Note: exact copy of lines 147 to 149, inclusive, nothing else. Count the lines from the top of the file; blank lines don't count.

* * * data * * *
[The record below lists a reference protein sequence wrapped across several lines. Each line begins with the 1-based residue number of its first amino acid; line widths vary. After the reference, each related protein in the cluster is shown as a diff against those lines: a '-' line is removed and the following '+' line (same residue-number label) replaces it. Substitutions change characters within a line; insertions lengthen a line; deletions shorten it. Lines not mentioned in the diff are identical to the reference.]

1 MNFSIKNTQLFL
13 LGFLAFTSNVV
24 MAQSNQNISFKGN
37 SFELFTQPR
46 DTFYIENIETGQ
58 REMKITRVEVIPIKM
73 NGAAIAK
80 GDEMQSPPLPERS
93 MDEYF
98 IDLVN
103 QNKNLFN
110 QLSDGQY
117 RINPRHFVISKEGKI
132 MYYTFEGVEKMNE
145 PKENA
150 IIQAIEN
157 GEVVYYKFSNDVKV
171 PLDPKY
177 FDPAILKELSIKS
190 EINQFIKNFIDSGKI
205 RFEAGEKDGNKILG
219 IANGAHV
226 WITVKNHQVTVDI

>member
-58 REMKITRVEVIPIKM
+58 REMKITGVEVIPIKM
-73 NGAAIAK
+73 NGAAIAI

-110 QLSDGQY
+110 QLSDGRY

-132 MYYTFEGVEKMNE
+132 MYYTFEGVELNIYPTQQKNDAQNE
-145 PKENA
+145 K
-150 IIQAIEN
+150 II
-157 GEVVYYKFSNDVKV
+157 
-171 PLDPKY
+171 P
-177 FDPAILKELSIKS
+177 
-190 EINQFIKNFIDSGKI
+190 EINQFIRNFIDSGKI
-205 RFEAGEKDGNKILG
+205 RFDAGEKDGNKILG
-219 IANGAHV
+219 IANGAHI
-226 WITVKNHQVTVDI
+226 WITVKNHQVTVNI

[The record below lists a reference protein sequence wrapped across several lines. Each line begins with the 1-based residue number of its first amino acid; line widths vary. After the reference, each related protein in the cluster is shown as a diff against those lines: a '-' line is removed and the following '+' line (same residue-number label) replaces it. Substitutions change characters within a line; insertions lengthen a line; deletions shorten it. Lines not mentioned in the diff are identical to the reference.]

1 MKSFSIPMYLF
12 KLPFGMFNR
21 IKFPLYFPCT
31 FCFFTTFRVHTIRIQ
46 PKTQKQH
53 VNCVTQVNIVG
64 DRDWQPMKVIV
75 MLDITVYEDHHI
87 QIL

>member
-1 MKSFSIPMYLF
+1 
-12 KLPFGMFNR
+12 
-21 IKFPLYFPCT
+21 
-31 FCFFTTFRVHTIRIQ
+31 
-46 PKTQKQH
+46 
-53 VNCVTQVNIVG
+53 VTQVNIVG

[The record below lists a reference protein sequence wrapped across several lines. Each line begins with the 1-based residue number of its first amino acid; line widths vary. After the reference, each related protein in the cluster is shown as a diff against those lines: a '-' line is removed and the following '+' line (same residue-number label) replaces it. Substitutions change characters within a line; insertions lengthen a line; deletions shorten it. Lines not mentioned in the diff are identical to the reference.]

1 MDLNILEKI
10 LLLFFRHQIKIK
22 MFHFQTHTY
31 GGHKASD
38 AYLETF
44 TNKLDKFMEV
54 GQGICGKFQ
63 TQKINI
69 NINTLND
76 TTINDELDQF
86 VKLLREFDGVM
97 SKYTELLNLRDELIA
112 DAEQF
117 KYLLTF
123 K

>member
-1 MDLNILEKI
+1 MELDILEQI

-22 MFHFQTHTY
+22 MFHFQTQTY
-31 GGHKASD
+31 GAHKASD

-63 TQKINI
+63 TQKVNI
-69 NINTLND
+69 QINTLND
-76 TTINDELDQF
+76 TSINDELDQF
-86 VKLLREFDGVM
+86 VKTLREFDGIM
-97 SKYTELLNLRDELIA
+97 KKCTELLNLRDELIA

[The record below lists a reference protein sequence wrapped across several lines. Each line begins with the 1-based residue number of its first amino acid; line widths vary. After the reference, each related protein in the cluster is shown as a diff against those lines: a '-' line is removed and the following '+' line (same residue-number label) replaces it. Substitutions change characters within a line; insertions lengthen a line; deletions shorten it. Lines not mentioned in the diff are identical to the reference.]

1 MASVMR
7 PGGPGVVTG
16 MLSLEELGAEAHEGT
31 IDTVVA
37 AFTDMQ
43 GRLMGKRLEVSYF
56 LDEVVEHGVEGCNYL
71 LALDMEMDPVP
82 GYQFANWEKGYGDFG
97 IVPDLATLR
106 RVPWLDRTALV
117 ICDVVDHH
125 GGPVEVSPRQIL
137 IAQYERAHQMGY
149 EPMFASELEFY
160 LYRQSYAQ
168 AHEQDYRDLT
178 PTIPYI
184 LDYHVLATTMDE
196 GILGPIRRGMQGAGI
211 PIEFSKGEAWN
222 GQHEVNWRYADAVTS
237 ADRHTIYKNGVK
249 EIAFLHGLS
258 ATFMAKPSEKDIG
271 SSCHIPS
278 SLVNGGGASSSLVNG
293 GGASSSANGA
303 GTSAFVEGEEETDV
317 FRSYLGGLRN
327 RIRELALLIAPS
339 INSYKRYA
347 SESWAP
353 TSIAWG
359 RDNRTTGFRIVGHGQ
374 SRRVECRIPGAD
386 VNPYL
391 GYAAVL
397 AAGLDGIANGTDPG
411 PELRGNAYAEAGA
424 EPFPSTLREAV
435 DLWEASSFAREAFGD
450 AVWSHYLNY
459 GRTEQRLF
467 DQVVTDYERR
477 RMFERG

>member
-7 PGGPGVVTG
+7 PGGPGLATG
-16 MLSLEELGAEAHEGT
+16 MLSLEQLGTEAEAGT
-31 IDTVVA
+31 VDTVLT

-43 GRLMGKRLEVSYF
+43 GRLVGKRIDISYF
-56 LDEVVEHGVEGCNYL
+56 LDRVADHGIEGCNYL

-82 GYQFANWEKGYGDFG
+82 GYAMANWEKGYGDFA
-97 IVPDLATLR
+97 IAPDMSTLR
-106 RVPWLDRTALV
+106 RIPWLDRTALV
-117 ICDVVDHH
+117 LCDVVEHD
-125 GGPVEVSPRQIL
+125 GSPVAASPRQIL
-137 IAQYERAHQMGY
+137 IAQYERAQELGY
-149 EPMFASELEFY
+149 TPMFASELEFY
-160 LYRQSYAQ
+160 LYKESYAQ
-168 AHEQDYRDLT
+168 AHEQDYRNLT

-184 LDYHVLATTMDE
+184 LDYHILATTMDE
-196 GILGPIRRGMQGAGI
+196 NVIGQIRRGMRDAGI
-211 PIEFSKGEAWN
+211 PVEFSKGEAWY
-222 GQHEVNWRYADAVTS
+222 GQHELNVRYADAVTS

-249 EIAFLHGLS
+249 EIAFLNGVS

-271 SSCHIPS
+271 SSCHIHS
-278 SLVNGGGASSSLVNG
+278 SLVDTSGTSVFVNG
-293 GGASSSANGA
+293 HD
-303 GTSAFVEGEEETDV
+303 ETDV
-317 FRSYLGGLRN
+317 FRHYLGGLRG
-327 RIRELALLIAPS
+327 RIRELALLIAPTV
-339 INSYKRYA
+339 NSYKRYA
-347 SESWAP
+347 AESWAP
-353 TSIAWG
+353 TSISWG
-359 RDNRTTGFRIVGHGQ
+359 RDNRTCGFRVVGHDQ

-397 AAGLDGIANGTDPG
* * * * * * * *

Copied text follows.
397 AAGLDGIANGTDPG
411 PELRGNAYAEAGA
424 EPFPSTLREAV